Dairy

Retiring Bamawm farmers own country’s second top Jersey herd

By Rodney Woods

While retirement is in their sights, it hasn't stopped Bamawm's Bernie and Carol McManus from breeding the second best Jersey herd in the country.

Bercar Jerseys was awarded the second highest Balanced Performance Index ranking for Jersey herds in the country when DataGene announced the August Australian Breeding Values.

Mr McManus said it was a "great thrill" for his herd to receive such a status and explained the reasons for his success.

“It matters that we used the best bulls available and a selection of prodigy test bulls (for our AI),” he said.

“It is also a lot of animal management and animal health.”

The Bamawm stud uses AI only, despite rearing 12 bulls a year. Photo: Cath Grey.

Bercar Jerseys was established in 1967 but will come to an end when a private sale is held in October.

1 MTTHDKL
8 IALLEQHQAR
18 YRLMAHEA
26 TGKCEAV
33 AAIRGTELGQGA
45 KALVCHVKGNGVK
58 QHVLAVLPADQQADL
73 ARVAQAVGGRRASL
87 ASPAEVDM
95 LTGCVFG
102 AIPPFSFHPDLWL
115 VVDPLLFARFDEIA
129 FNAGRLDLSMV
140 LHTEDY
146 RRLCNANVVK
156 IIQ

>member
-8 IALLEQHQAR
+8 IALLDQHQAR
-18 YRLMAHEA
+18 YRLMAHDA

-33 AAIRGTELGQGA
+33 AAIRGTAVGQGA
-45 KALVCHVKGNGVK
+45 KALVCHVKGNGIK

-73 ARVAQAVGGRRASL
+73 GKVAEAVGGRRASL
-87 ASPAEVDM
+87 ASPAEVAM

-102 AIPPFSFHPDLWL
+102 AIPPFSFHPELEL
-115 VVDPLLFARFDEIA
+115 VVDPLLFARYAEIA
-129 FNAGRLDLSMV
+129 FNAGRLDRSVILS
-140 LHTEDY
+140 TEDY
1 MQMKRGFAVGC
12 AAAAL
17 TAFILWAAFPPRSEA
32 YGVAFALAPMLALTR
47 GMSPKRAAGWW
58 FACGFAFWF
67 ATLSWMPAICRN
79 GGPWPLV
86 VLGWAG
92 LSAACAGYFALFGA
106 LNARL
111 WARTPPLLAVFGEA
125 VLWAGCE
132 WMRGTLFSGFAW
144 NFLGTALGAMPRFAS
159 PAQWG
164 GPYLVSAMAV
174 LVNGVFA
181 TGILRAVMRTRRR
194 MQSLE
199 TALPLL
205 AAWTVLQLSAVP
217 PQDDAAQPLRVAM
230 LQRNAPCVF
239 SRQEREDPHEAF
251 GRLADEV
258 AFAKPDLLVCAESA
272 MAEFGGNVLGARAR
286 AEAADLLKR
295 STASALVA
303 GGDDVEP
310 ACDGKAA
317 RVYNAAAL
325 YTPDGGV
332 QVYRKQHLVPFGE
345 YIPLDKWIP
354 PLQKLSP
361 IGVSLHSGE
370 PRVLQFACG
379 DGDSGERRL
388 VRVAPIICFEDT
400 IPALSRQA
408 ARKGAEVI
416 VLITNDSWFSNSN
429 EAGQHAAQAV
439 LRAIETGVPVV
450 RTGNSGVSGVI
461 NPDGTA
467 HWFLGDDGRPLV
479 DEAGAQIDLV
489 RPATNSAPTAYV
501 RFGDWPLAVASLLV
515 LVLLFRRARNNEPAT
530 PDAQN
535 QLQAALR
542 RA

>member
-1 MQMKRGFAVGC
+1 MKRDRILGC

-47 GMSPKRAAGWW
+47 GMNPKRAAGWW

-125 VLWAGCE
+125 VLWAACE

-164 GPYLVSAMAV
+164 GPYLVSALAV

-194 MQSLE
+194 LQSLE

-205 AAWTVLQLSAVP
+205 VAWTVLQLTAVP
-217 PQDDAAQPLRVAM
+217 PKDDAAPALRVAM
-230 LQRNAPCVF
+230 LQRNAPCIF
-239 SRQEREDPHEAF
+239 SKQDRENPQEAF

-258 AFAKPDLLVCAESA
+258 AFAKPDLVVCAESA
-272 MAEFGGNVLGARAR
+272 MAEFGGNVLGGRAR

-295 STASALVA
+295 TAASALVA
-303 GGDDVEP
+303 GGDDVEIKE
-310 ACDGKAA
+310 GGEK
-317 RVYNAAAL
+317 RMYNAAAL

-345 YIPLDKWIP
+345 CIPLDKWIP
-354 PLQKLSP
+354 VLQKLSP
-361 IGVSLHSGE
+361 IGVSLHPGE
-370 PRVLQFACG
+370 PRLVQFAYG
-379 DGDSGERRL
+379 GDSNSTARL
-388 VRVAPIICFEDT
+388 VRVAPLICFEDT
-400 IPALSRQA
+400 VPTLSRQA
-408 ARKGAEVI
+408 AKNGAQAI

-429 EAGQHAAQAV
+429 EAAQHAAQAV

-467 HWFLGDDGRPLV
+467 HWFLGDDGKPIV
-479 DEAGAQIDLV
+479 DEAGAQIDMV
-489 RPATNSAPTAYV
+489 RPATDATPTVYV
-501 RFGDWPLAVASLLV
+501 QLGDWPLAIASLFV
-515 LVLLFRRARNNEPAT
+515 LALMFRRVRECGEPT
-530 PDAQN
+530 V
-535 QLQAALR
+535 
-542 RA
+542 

Mr McManus says whoever buys the herd will be able to start at the top.

“It takes a lifetime to breed a cow to get them where they are today,” he said.

“The sale gives the opportunity for someone to buy the herd at the top rather than spending a lifetime getting there.”

Bernie and Carol McManus with their high performing herd. They started the stud in 1967 and will sell the whole herd in a private sale later this year. Photo: Cath Grey.

With the farm only covering 36.7 ha, Mr McManus said it didn't take much for their profit margins to decline.

“Being a smallish farm ... we don't need much for it to go wrong,” he said.

“Low milk prices and drought are our main concerns.

“We’ve purchased more cereal hay (in the last few years) to feed the cows than we would in a normal productive year.

“If you stop irrigating you're not feeding the cows so we bought cereal hay in large amounts, which obviously cuts into your profits.

“It's hard to be profitable when faced with drought or low (milk) prices.”

Bercar Beauty is a four-year old dam of a bull called Bestyet. She scored a classification score of 92 points Photo: Cath Grey.